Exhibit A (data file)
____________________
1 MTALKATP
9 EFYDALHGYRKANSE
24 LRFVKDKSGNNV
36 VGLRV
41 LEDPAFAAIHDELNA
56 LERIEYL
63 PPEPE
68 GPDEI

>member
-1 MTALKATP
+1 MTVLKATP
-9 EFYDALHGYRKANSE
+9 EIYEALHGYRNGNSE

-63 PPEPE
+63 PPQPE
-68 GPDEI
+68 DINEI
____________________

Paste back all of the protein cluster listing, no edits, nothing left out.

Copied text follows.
1 MTALKATP
9 EFYDALHGYRKANSE
24 LRFVKDKSGNNV
36 VGLRV
41 LEDPAFAAIHDELNA
56 LERIEYL
63 PPEPE
68 GPDEI

>member
-1 MTALKATP
+1 MTVLKATP
-9 EFYDALHGYRKANSE
+9 EIYEALHGYRNGNSE

-63 PPEPE
+63 PPQPE
-68 GPDEI
+68 DINEI